Case Studies

The role of in-depth interviews – redesign of the application for attorneys

Redesign of the application in the form of a Word plugin that enables searching for definitions and errors in documents. How to find out what attorneys’ expectations are? About how we discovered the real needs and pains of users during in-depth interviews, you’ll learn from our case study on cooperation with Define.

Define – attorneys from the United Kingdom
Redesign of the Word plugin
Cooperation period
February 2020
Number of sprints
Number of people in the project

Project context

We met with Define a little earlier, in August 2018. The client came to us then with a request for help with the redesign of the attorney application in its initial version. Now, over 1.5 years later, the time has come to introduce further changes and facilities that needed both a new graphic design and, first of all, a thorough testing with users. You can learn more about the tool and law in the UK from our earlier case study.

We divided the work process into 4 sprints – despite the fact that each of them focused on a different scope of work, our actions were smooth and permeated to finally provide the best solution.

Sprint 1 – Getting to know the project and the market

Initial state of work

We started our work by familiarizing ourselves with the tool and collecting feedback from the client. During our first conversation, we asked not only about the expectations of the changes they wanted to make, but first of all, about the real reason behind them – why now? This simple question has allowed us to understand the true idea and needs behind the project. We received access to both the latest versions of the plugin and specific guidelines along with a detailed description of the proposed changes, which allowed us to quickly build a plan for the verification process of hypotheses put forward by the client.

In addition to independent user tests of the Define add-on, we focused on a thorough analysis of the competition. Despite the small number of solutions related to this type of app for attorneys, we also focused on plug-ins for the simple detection of grammatical and stylistic errors in the text, thus building a comprehensive base of positive and negative patterns. The database was both a help and information for the client about possible directions of changes. The analysis document itself contained as many as 20 pages – so we used an internal division into detailed descriptions of competing applications and general solutions from other industries to help draw conclusions from the collected materials.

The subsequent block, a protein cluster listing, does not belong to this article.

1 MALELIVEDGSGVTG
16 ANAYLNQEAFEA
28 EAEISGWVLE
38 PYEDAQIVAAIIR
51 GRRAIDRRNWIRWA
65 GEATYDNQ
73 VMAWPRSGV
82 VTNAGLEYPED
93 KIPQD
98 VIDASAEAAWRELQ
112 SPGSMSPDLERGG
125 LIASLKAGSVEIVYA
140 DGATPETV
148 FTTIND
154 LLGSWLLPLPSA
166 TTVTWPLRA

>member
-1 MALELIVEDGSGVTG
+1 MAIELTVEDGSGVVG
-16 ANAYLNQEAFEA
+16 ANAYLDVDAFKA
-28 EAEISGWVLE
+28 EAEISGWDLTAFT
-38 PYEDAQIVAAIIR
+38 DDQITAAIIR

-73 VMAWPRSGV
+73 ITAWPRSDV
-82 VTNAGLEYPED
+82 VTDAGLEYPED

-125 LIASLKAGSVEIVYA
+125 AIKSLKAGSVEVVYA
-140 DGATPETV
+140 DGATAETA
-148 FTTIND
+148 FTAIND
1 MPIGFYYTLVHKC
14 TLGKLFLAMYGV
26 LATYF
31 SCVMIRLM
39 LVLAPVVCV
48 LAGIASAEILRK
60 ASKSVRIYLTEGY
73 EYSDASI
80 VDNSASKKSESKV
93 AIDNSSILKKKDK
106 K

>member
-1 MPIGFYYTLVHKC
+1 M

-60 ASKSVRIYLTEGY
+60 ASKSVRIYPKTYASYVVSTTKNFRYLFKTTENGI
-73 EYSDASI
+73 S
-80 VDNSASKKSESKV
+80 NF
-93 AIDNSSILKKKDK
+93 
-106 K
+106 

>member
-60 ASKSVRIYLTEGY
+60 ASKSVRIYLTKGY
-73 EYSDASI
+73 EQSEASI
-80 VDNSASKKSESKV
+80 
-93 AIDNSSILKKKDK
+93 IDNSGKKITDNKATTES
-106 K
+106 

Planning on doing research and accompanying changes

After learning about the client’s expectations and the tool, despite the ongoing competition analysis, the time has come to plan and conduct research in the same time. Due to limited access to users because of long working hours, we had to completely adapt to the possible dates – the first conversation took place on the third day of work. Thanks to the clear presentation of expectations, we were able to prepare the interview script in a very short time. The questions were divided into 3 parts and developed based on the goal we wanted to achieve.

  1. Introductory questions – in this short phase we verified whether the users correspond to the previously developed persona and gained further knowledge about their work process. We asked questions about, among others, the document correction process or preferences regarding work on printed materials.
  2. User tests, moderated product verification – during the conversation we asked users to share their desktop and perform short tasks related to things such as finding a definition or creating it. Due to these, as it might seem, simple exercises, we were able to learn their way of thinking as well as verify the hypotheses made earlier.
  3. Supplementary questions – in addition to in-depth questions during the tests, we asked a few simple questions at the end about the preferences related to the installation process and the first steps in the tool.

Before the first conversation, we conducted the so-called Dry Tests with the team – interviews in which our colleagues participated. Such preliminary conversations allow you to verify the script and catch possible inaccuracies in the questions. Especially with such quick action, conducting a dry test is crucial to be able to get as much useful feedback from the first conversation as possible.

Sprint 2 – Further research and preparing an audit

In-depth interviews and ongoing adaptation

Due to restrictions on access to users, interviews had to be adjusted on a regular basis not only in terms of time, but also the exact wording of the script. By setting specific goals for the questions and prioritizing them, we were able to manipulate their form as well as modify the order or occurrence on an ongoing basis. It helped us gather necessary information despite different number of people during interviews or level of advancement.

We could divide the interviews in two cases:

  1. attorneys previously acquainted with the product and truly appreciating it (so-called true fans),